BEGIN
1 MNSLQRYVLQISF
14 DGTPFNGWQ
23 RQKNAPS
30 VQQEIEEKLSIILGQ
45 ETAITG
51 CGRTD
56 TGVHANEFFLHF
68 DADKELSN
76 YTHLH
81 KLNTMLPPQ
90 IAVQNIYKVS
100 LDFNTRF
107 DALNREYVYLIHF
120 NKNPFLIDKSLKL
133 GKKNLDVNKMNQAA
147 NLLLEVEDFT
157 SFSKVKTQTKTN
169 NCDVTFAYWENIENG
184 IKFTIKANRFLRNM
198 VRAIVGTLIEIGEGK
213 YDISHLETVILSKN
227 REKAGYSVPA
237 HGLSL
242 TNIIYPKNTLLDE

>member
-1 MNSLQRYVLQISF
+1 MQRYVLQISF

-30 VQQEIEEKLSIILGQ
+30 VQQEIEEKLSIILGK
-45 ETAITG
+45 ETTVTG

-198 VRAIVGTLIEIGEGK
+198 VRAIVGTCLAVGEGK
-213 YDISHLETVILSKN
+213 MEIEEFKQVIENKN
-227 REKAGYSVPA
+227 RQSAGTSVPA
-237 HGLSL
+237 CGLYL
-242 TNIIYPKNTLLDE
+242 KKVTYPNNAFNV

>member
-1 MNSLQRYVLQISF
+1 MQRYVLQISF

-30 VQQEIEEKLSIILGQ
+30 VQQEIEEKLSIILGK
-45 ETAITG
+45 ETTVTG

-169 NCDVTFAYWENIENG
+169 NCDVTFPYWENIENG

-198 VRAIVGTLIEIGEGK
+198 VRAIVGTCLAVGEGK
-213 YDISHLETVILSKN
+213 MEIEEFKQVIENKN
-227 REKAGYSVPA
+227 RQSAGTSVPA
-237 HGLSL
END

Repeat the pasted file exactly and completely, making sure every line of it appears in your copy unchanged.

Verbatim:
1 MNSLQRYVLQISF
14 DGTPFNGWQ
23 RQKNAPS
30 VQQEIEEKLSIILGQ
45 ETAITG
51 CGRTD
56 TGVHANEFFLHF
68 DADKELSN
76 YTHLH
81 KLNTMLPPQ
90 IAVQNIYKVS
100 LDFNTRF
107 DALNREYVYLIHF
120 NKNPFLIDKSLKL
133 GKKNLDVNKMNQAA
147 NLLLEVEDFT
157 SFSKVKTQTKTN
169 NCDVTFAYWENIENG
184 IKFTIKANRFLRNM
198 VRAIVGTLIEIGEGK
213 YDISHLETVILSKN
227 REKAGYSVPA
237 HGLSL
242 TNIIYPKNTLLDE

>member
-1 MNSLQRYVLQISF
+1 MQRYVLQISF

-30 VQQEIEEKLSIILGQ
+30 VQQEIEEKLSIILGK
-45 ETAITG
+45 ETTVTG

-198 VRAIVGTLIEIGEGK
+198 VRAIVGTCLAVGEGK
-213 YDISHLETVILSKN
+213 MEIEEFKQVIENKN
-227 REKAGYSVPA
+227 RQSAGTSVPA
-237 HGLSL
+237 CGLYL
-242 TNIIYPKNTLLDE
+242 KKVTYPNNAFNV

>member
-1 MNSLQRYVLQISF
+1 MQRYVLQISF

-30 VQQEIEEKLSIILGQ
+30 VQQEIEEKLSIILGK
-45 ETAITG
+45 ETTVTG

-169 NCDVTFAYWENIENG
+169 NCDVTFPYWENIENG

-198 VRAIVGTLIEIGEGK
+198 VRAIVGTCLAVGEGK
-213 YDISHLETVILSKN
+213 MEIEEFKQVIENKN
-227 REKAGYSVPA
+227 RQSAGTSVPA
-237 HGLSL